Sunday, 18 January 2009

Immunotherapy - Switching Anti-Cancer Immunity Back On

The immune system is a powerful tool that protects us from being infected by the many bacteria, fungi and viruses that would otherwise find a warm wet nutrient rich wound an ideal place to colonise. But it also has a role in protecting us from our own cells. Immune surveillance is the body's way of keeping a check on cells that begin to divide uncontrollably. Such cells have mutated somehow and will be recognised as defective and destroyed by the immune system. Generally this works very well for most of our lives; unfortunately it applies the 'survival of the fittest' rule to cancer cells. The 'fittest' cancer cells being those that acquire the mutations enabling them to mutate faster than the immune system can recognise them, or those that acquire a mutation that causes some kind of immunosupression. Eventually the cancer evolves to a form that completely evades the immune system, usually by secreting a cocktail of chemical messengers that stop immune cells recognising them.

Many approaches are being tried in an effort to make the immune system recognise the cancer again and begin killing it. Cocktails of lab-grown tumor cell vaccines have had mixed success in trials, ongoing are Phase II trials by Onyvax whose therapy consists of three types of lab grown cancer cells, which are injected into patients with prostate cancer. The immune system will recognise these cells as totally foreign, and in the process should notice some cancer associated proteins which it had previously missed due to the immunosuppression by the cancer. Although this approach has shown some effectiveness in previous trials by extending patients lives by around 6 months, it only slows the cancer and never causes remission. This could be because this approach doesn't do anything to overcome the immune suppression by the cancer, there may very well be a well armed immune response ready to attack the cancer, but every time it gets close it is prevented from attacking.

Dendreon is another company with a prostate immunotherapy, this one uses lab-primed immune cells called Antigen Presenting Cells (APC) and injects them into patients, once in the patient the APCs 'teach' the patients immune system to attack the cancer. This approach is similar to the Onyvax approach, but is further in development, unusually it is in its 3rd Phase III clinical trial, ideally those should only happen once. It is clearly having an interesting effect on cancer, enough to continue investigations, but its not significant enough to bring it to market yet. Again, this therapy doesn't address the issue of immune suppression.

Cell Genesys had a vaccine very similar to Onyvax's, except it included an extra immune stimulatory factor in an attempt to overcome the immunosuppression with an even more powerful immune response. This attempt failed, their PhaseIII trial was terminated and the therapy abandoned. Things are beginning to look a bit bleak, I shall bring us onto some more promising therapies.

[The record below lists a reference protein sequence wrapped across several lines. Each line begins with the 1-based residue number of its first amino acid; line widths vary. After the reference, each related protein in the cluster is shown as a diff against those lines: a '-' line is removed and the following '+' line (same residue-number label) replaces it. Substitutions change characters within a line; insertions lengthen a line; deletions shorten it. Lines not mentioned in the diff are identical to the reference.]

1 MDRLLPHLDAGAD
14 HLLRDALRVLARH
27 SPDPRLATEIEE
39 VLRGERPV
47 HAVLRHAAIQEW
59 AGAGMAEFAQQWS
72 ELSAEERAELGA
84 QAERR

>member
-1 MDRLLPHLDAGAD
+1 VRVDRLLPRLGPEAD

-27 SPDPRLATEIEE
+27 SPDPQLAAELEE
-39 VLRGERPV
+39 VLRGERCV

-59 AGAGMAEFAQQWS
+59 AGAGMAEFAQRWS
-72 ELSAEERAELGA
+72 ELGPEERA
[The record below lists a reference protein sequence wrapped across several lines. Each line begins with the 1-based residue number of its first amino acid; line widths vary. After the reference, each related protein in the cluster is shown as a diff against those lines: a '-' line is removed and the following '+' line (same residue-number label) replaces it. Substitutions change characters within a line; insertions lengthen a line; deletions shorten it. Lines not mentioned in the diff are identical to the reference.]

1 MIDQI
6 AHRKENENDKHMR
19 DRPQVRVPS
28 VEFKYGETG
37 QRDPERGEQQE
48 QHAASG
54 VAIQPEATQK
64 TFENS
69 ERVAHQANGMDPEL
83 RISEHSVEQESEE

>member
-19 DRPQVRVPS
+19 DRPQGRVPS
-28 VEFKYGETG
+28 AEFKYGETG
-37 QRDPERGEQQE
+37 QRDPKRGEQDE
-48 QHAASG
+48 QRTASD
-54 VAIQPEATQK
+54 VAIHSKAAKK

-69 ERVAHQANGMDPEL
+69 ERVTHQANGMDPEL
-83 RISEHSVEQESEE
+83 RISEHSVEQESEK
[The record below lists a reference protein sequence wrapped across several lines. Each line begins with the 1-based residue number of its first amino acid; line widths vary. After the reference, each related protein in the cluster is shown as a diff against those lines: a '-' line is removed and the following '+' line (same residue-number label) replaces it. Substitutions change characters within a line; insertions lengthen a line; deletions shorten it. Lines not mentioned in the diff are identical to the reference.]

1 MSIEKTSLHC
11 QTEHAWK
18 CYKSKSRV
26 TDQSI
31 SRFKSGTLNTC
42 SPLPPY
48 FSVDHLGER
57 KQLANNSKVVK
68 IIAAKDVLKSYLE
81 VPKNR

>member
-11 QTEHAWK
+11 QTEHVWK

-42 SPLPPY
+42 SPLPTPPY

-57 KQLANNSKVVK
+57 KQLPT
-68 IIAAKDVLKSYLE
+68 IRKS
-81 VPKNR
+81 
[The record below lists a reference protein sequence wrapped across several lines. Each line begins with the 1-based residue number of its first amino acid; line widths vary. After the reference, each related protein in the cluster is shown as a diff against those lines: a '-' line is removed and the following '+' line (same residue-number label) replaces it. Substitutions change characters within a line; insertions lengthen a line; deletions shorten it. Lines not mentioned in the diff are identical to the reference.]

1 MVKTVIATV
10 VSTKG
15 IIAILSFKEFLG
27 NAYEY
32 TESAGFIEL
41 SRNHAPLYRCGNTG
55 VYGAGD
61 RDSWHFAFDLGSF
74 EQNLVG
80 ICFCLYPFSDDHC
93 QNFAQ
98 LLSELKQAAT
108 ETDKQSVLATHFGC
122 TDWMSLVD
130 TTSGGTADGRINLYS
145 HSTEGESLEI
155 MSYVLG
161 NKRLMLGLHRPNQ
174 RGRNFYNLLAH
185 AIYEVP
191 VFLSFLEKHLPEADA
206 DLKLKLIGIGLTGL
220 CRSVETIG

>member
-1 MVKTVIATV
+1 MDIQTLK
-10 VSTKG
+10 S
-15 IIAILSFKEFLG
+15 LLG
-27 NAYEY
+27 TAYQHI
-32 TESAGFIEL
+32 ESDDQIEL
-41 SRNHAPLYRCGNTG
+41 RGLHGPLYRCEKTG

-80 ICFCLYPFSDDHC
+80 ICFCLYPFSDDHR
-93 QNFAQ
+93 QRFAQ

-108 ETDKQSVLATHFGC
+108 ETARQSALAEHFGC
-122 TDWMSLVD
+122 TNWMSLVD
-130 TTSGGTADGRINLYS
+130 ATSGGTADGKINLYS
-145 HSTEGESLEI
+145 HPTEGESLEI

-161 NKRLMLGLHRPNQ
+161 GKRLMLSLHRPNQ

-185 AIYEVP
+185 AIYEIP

NovaRX have a therapy similar to that of Onyvax and Cell Genesys but for advanced lung cancer, it uses four sorts of cancer cell in its vaccine; crucially it also blocks a signal protein called TGF-β, which is an immunosuppressor secreted by the tumor cell. This approach seems to be highly effective, extending patients lives by years in a phase II study and is now in a PhaseIII study.

These types of therapies are important, because once a working therapy is produced for one cancer type, the same approach can be used for nearly all other types of cancer. In all of these trials however, the vaccines usually only work for a certain subpopulation of those tested. I wrote previously about the great variation in cancer between people and the need to personalise treatments using biomarkers. These companies will be monitoring patients and discovering biomarkers that will help optimise future treatments with their products.

One way to overcome the problem of treating unique cancers with general vaccines, is to make the vaccine unique to the patient. Antigenics have a vaccine which is tailored to each patient by taking a biopsy of the tumor, taking it to the lab and creating a personalised vaccine from it. This vaccine has been effective in prolonging survival in kidney cancer and melanoma has been approved for treating kidney cancer in Russia and has been submitted for approval in Europe.

I have presented a small selection of therapies here, a search of 'cancer vaccine' on provides a list of 303 clinical studies that are seeking patients, hundreds more have completed recruitment and are ongoing. So there is much more information to be gained in the not too distant future. Using this information the next generation of cancer vaccines are likely to incorporate several modes of action including blocking the immunosuppressive activity of the tumor, priming the immune system to attack, and boosting that attack with immunostimulators. Perhaps by doing this, we will be able to extend lives by decades rather than months and years.

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